Just because you live in a 1957 house in the heart of Colonial Williamsburg, you do not have to furnish "in period."

Beatrix Rumford, who is director here of the Abbey Aldrich Rockefeeler Folk Art Museum, now lives in the white gambrel roof frame house that belonged to Col. John Tayloe, a rich and influential planter in colonial Virginia until 1773.

It is one of the non-exhibition original houses in the restored Virginia capital, and Colonial Williamsburg not only leases it to Rumford for her private dwelling but also keeps it in good repair, handling all plumbing, painting and plastering problems, and grounds maintenance. This service has proved a boon to this busy museum director, who says a 220-year-old house can be full of surprises, and she'd hate to be coping with them by herself.

In appearance, the basic house remains almost unchanged from the 1750s. It fine interior woodwork, including wall paneling, bespeaks the best the colonial builder had to offer in design, materials and craftsmanship.

When Rumford moved in a few years ago, she looked at the worn treads on the stairs and wondered how two centuries of Tayloes, Pitts, Tazewells, Madisons, Griffins and Colemans - the successive families who lived in the house - had used its rooms and furnished them.

Although a few original items remain, the present occupant knew she could not furnish the house in the Chippendale and Queen Anne styles of its architectural period becuse of present-day costs.

So she moved in, she says, with a "great combination of all sorts of things-english, American, and Oreintal - combined currently in this 18th-century situation, to my own taste."

She has furnished with some American Empire pieces, of which her living room sofa is a good example, because she has found them still affordable and still, she feel, undervalued on the market.

"I never really spent an enormous amount on anything. The most I have paid for anything is $2,500 for the corner cupboard in the dining room. I still think you can acquire interesting and good peices if you are prepared to spend a lot of time looking, and then upgrade all the time and not be afraid of change. If you have a well-developed eye, of course, you have a head start."

The development of her own "eye" began when she was 16, and her great aunt advised her to begin a collection to cultivate her taste, train her eye, and learn to distinguish the old from the new. She chose horse brasses, and never paid more than $5 for any one of them. Today they are lined up over a passage opening and she still delights in them. They remind her that a museum director can begin her own development in sometimes modest ways.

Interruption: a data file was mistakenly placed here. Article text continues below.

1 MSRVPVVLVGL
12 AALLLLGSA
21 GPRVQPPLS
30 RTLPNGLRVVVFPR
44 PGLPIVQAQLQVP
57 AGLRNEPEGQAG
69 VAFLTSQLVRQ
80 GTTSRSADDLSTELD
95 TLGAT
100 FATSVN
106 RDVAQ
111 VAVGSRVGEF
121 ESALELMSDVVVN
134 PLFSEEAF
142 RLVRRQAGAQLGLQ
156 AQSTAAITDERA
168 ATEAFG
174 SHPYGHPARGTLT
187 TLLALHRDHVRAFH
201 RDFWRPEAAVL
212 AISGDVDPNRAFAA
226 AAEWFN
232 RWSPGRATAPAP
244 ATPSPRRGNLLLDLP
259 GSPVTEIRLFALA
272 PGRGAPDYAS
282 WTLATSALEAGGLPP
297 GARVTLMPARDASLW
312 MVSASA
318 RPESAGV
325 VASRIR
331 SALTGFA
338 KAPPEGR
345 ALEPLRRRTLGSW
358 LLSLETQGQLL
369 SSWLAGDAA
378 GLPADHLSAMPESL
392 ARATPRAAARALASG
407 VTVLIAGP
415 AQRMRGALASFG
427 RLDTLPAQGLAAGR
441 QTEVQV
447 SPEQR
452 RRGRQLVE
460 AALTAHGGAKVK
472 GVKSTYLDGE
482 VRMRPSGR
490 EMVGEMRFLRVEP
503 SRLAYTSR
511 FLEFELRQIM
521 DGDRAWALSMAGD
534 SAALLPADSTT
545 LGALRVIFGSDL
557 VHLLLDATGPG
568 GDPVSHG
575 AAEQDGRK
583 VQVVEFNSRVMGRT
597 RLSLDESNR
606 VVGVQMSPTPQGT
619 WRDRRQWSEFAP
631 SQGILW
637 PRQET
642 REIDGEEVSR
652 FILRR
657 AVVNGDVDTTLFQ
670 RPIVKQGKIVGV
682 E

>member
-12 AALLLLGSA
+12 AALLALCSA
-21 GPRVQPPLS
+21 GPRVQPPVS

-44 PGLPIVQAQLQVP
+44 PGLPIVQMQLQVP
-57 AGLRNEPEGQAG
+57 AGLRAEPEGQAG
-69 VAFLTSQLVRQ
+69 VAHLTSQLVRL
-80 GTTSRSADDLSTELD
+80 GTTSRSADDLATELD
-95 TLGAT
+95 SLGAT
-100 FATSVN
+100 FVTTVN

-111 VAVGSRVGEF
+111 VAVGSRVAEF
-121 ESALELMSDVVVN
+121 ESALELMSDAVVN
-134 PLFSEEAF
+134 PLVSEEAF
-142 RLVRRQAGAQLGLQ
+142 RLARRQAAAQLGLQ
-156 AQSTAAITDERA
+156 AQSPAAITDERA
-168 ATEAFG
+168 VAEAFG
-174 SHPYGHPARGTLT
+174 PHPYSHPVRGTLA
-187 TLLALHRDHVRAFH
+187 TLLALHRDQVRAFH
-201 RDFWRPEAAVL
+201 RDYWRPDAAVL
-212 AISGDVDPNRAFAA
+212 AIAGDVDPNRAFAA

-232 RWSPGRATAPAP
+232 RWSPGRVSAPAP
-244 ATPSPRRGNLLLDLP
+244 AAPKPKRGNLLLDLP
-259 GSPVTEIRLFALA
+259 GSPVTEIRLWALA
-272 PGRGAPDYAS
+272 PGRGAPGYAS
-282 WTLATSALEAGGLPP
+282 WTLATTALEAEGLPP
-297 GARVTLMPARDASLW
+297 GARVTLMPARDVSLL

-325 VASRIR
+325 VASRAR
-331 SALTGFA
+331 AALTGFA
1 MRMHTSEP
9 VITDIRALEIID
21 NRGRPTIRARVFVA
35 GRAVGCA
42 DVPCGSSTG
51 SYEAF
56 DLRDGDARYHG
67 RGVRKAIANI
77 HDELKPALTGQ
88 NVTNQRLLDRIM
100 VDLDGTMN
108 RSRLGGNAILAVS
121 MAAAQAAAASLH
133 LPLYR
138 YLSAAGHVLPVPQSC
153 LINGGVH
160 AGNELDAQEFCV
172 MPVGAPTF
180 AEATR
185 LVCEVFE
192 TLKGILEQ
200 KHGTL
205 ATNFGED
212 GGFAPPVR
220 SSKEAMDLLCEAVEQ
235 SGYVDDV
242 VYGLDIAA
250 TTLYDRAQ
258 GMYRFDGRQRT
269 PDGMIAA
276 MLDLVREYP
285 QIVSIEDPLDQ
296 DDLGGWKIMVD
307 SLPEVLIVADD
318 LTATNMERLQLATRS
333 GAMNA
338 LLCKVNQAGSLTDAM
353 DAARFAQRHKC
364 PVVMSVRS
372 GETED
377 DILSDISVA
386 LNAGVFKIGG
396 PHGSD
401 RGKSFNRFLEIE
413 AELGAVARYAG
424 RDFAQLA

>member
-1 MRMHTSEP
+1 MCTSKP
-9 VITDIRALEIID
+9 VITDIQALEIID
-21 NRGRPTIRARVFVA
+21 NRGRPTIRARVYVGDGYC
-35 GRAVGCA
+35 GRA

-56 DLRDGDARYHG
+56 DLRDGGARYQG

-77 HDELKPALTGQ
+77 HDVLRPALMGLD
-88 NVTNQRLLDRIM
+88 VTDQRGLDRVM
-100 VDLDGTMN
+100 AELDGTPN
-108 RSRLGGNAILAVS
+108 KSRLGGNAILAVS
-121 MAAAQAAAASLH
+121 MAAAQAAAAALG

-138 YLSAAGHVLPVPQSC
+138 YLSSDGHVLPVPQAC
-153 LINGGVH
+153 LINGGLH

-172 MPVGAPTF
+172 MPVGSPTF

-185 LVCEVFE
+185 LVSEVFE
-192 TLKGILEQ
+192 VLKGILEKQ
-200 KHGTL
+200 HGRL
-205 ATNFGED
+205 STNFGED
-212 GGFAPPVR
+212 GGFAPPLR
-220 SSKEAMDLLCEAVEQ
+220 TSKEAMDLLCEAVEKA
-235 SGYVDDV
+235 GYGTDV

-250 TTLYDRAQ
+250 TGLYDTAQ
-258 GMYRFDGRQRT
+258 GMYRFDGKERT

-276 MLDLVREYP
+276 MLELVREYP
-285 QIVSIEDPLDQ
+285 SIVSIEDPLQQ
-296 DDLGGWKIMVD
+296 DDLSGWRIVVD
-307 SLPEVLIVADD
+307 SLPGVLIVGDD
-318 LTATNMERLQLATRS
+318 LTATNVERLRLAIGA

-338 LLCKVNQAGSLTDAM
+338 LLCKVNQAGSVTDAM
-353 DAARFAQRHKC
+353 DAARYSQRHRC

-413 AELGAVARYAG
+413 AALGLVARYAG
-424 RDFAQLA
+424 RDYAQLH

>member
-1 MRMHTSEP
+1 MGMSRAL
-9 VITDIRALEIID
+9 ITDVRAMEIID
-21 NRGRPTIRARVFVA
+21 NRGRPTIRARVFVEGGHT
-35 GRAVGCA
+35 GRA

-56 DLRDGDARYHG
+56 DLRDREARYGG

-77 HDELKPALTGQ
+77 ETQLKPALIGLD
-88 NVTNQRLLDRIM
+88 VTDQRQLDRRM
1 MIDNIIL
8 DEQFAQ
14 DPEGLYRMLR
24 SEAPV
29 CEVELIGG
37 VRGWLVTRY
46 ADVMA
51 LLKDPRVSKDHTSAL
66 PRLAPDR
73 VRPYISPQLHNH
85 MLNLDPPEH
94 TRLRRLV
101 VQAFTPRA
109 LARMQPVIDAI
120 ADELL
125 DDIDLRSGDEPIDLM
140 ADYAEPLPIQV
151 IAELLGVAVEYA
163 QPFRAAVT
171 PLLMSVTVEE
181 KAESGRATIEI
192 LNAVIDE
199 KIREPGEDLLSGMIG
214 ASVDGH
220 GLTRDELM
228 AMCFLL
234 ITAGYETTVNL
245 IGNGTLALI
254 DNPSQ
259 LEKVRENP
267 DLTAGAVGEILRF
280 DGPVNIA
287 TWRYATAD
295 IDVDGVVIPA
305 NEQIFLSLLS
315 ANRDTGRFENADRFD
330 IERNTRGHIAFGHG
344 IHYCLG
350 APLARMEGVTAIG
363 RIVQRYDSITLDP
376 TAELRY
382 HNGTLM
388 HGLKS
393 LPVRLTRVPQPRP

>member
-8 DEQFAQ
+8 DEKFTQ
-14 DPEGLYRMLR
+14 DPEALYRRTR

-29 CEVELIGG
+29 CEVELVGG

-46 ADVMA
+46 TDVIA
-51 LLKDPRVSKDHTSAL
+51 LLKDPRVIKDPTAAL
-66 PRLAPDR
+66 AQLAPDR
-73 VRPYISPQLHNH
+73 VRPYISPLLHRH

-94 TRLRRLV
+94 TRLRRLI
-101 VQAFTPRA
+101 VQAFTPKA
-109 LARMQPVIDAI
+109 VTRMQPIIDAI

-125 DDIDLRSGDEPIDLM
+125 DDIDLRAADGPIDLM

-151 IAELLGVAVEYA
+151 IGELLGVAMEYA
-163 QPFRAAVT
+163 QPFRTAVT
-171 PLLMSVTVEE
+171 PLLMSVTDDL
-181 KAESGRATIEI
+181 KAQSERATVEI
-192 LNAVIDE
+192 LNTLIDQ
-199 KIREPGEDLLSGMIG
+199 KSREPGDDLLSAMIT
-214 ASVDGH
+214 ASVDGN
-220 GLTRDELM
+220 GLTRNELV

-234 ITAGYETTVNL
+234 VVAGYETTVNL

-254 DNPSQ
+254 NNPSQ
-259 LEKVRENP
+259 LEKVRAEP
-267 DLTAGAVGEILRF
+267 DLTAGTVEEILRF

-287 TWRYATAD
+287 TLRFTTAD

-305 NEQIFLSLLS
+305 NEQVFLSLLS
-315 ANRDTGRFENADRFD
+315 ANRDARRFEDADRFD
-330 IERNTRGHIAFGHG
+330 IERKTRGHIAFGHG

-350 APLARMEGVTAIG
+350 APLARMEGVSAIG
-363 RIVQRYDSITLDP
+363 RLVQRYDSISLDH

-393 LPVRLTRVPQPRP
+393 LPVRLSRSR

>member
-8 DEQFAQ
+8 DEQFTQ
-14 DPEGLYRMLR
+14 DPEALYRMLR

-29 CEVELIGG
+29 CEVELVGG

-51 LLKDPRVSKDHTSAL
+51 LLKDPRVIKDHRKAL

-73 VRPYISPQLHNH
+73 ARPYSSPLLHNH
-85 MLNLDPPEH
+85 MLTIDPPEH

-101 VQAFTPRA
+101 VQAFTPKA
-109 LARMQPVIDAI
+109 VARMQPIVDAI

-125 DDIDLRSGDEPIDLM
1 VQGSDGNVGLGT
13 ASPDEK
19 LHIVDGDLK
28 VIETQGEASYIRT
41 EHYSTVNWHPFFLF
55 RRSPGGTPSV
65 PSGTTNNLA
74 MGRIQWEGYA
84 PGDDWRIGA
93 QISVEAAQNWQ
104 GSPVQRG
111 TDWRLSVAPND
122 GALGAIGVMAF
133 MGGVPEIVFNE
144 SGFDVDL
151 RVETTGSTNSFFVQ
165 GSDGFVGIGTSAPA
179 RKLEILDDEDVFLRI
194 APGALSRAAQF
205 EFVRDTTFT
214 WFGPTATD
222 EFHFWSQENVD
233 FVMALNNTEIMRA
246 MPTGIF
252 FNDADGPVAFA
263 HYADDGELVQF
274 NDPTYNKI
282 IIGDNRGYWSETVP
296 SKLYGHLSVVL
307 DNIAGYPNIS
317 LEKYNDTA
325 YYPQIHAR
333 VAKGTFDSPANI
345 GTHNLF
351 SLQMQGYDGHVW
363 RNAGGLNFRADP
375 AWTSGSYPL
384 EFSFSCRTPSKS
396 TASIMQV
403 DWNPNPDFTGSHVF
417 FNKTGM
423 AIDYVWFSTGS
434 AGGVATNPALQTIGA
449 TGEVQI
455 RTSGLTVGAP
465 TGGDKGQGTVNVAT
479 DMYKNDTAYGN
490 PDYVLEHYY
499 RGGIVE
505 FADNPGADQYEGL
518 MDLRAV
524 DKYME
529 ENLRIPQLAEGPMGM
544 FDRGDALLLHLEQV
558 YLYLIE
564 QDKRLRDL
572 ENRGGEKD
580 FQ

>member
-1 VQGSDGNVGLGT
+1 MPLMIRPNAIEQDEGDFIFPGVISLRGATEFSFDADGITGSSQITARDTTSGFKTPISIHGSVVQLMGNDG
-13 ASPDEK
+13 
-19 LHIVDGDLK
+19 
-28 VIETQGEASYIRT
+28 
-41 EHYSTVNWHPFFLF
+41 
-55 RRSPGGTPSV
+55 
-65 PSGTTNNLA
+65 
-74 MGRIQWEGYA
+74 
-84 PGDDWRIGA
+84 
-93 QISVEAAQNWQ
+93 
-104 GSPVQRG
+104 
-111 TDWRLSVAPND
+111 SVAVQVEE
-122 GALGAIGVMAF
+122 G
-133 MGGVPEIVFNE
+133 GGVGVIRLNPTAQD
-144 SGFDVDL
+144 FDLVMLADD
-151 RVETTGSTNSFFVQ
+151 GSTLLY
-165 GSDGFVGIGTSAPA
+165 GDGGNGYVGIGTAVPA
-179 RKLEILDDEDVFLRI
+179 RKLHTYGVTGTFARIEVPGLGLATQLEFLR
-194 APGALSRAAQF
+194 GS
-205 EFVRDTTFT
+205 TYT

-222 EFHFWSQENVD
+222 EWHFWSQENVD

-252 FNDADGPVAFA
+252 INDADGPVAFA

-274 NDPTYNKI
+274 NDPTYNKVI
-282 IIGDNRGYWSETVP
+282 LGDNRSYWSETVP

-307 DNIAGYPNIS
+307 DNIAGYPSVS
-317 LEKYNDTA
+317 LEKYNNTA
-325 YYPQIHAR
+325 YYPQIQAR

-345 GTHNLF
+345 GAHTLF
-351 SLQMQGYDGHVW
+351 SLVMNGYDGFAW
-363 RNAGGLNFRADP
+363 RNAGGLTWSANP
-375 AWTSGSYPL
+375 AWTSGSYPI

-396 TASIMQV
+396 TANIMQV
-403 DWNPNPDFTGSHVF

She terms herself these days an "accumulator" rather than a serious collector - a "happy eclectic" who likes all sorts of things from many periods, and who knows how to mingle them artistically. "I am opposed to clutter, though, so I retire things from time to time, and shift pictures ans accessories now and again. I always keep a spare look, though, and I love my upstairs white walls."

Woodwork in the house, including paneling, cornices, stairs, and most doors, is painted in the well-researched original 18th-century colors.

She purchased bird prints by George Edwards, and English naturalist, for 2 pounds each at Portobello Road market in London and made a "permanent investment" in their frames, done in the 19th-century manner, with gold leaf frames and mats of reverse painted black glass.

"If you are attracted to old things, it is a great privilege and a joy to live in an old house. It offers a very congenial atmosphere," says Rumford. "I am a stickler about two things: dressing my fireplaces and my four-poster beds correctly. I feel it's worth making the necessary investment to make both hearths and beds look complete and properly finished in every detail."

If yo u are fortunate enoung to own a four-poster bed, Rumford's advice is to spend your money on the right fabrics and shirred or gathered canopy valances and bed ruffles, and give careful attention to the prints and plain colors that are used together and to the quilts or woven coverlets that you choose to use as bedspreads. Generally, she says, window fabrics are repeated for the bed hangings.

One rule to remember , she says, when dressing a fireplace, is to choose andirons that are in proper proportion to the fireplace opening. Their height should be from 1/2 to 3/4 the height of the opening, their shafts should not extend beyond the face of the fireplace, and they should be spaced so there are inches to spare from the foot of the andiron to the side of the fireplace.